Mini Bolt Cutters - Perfect for heavier gauge wire or harder wires (like some stainless alloys). Leaves flat ends to the cuts, but can be difficult to use on smaller rings.
Jeweler's Saw - Advantages: leaves flat ends; doesn't take much material, leaving a small kerf. Disadvantages: slow, difficult to use, and the blades break easily.
RIVETED MAIL TOOLS
Riveted mail is a whole different animal from regular butted mail. It involves all the same steps as butted mail, and then some. Riveted mail also uses some tools and pieces of equipment not used in butted mail manufacture.
Punch Tongs - There are several ways to punch the rivet hole in your rings, but using a punch set into a pair of tongs is the easiest form by far.
Rivet-Setting Tongs - At its simplest, this is merely a set of tongs with two indentations in one of the jaws. One is a deep indent, for setting the rivet into the ring, and the other is a shallow dent for peening the rivet over, much like the indents on a stapler.
Ring Flattener - In order to cleanly punch the holes for the rivets, you'll have to flatten at least part of the ring where it overlaps. There are two ways of doing this. The first is to simply hammer the overlap flat. This is difficult, and can result in unusable rings, where the ends skip off of each other. The other option is to use a ring flattener. I use one from DeCordene' Wireworks ( www.dcwireworks.com ).
Anvil - You don't need a very big anvil for mail, and most armorers will have their own preferences here anyway. I use a 22lb cast anvil from Harbor Freight tools (only $22.00).
Anvil Stand - There are probably as many different anvil stands as there are anvils. The important thing to keep in mind when choosing one is the weight of your anvil. Too small a stand, and it could buckle under the anvil's weight. I use a short section of log, planed flat on the top for the anvil.
Hammer - Again, there are many types to choose from. Ideally, you want one with a flat face, and enough weight to mash the rings in a few strokes. I use a 3lb cross-pein hammer ($5.00 or so from Harbor Freight).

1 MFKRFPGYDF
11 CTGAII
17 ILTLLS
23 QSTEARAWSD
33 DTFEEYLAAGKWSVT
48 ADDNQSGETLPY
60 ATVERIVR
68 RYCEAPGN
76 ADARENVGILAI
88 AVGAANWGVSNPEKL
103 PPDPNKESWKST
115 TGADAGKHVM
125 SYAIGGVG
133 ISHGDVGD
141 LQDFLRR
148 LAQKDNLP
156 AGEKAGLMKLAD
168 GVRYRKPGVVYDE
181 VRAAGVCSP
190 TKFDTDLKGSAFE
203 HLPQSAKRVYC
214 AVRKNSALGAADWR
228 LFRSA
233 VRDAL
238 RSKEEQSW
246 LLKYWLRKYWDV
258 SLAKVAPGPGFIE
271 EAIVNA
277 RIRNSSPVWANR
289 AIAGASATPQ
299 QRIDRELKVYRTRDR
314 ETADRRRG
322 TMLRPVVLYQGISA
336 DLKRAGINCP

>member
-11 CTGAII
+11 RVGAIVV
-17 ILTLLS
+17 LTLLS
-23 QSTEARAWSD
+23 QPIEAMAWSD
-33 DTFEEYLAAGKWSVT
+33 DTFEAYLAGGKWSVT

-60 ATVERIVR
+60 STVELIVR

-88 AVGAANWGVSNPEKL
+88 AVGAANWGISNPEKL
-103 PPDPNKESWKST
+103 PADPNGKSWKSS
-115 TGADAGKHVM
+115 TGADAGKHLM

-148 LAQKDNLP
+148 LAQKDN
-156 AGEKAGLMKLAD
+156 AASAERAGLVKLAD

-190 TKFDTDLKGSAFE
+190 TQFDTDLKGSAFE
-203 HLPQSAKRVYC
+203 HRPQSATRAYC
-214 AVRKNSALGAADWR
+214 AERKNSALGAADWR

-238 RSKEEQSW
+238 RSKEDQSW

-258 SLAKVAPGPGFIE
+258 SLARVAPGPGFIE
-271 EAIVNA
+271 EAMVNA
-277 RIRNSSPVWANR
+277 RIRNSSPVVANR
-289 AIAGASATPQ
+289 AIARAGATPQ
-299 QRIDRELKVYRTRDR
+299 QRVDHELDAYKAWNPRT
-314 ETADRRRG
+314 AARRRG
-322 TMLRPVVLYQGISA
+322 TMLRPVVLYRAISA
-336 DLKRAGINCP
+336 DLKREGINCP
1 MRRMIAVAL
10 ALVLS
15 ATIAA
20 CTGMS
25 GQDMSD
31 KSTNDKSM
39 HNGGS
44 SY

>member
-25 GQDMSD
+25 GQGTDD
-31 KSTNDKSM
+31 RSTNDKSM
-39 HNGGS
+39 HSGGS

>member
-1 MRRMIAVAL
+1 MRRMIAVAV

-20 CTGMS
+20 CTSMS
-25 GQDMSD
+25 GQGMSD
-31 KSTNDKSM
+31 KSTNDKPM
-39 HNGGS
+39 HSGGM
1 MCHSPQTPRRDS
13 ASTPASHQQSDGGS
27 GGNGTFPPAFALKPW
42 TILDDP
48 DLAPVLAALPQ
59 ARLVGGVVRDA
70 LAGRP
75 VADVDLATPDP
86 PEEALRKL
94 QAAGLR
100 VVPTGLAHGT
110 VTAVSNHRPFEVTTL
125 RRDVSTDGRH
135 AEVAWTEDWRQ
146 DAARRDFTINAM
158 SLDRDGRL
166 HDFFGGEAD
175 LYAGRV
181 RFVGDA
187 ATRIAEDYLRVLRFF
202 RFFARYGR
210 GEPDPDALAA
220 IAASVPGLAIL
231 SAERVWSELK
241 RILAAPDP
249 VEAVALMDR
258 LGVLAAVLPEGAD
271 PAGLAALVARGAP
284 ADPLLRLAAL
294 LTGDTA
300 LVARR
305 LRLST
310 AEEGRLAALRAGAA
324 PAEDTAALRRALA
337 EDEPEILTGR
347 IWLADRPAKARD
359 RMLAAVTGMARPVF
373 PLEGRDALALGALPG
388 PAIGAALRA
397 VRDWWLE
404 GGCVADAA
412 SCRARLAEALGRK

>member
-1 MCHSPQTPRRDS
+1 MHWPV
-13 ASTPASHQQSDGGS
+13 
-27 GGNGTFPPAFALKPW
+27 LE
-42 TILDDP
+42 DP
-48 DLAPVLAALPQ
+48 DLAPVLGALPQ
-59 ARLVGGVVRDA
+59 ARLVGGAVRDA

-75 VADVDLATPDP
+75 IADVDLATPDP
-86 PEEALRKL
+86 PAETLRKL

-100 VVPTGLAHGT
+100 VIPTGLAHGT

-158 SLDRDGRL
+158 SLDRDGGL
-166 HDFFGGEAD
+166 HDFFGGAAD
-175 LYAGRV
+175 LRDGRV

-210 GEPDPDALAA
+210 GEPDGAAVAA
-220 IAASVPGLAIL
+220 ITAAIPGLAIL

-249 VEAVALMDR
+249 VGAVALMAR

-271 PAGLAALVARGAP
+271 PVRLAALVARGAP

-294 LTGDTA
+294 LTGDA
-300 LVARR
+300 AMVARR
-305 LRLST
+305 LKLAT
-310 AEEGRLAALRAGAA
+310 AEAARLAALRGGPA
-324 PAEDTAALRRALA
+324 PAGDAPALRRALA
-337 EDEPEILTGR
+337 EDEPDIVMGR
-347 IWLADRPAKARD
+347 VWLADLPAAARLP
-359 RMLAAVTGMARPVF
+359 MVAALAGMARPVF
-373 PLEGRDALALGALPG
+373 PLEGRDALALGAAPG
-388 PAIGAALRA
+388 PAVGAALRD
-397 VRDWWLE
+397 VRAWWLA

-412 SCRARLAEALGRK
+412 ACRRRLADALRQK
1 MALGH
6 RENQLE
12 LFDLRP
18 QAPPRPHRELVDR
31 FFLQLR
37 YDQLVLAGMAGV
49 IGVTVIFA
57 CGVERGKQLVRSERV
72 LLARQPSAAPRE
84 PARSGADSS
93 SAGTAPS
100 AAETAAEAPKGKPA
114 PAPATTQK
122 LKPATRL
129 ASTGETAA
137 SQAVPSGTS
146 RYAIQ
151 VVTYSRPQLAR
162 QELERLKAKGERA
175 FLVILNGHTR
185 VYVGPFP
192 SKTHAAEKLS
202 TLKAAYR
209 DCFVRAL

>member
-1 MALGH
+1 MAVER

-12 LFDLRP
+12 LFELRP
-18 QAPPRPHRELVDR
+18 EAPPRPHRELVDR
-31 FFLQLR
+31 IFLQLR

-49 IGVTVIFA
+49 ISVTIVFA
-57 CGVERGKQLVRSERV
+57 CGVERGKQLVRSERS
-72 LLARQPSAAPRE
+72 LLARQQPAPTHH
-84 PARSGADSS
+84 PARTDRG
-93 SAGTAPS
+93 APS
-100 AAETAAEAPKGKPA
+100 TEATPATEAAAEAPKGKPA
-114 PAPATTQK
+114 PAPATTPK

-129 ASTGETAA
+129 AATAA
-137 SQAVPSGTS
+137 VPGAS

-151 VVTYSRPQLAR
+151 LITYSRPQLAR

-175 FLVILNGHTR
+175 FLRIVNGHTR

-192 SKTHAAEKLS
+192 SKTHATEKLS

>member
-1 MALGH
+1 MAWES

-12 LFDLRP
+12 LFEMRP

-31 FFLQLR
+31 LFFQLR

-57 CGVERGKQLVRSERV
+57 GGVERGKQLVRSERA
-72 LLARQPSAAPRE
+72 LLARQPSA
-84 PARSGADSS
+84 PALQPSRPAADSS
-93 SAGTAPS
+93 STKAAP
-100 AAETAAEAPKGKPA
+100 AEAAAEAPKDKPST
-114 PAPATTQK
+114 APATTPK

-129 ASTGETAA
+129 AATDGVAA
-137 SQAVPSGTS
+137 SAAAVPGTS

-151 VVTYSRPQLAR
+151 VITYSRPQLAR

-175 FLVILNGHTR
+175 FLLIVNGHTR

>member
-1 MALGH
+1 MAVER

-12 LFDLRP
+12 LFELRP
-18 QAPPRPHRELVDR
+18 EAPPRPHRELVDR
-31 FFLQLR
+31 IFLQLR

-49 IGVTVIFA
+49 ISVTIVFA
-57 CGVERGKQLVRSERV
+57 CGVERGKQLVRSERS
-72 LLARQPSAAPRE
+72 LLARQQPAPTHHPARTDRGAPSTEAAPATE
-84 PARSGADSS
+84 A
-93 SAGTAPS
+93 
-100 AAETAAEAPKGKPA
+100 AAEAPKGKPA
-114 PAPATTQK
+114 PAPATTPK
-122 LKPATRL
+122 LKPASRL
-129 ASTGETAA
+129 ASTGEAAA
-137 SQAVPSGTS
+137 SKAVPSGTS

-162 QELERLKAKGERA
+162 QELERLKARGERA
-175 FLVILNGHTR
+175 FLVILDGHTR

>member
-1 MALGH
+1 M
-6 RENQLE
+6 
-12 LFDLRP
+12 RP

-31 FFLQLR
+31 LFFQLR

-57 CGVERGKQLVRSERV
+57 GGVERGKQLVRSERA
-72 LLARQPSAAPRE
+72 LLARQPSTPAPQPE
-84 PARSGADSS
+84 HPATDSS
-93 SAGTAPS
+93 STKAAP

I'll go into ring storage in a future article, too. For now, however, you'll need something to carry your tools, rings, and current projects around in. In my experience, there are three main methods for doing this that top the list. Which one you choose will depend entirely on your personal preference.
Tool Box - This is an obvious choice. I recommend one with a lift-out tray for the tools, and space underneath for rings and projects.
Tackle box - Another good choice, especially for jewelers. The segregated trays can hold lots of different sizes/colors of rings, and most tackle boxes have a space for your tools, as well.
Wooden chest - I do a lot of demos, so this is what I use. Smaller boxes inside let me keep my gear sorted, and it keeps the non-period stuff out of sight. Wooden chests come in many different forms, and most can be decorated with your coat-of-arms, to personalize it.
Well, that wraps it up for this edition of Blackmaille. I promise to go further in depth on some of the subjects I touched on here in future editions. As always, send your mail-related questions to:
c/o Tom Beckett
6522 E 125th St, Apt 2
Grandview, MO 64030
Next month: Mandrels and Coiling
See you next month!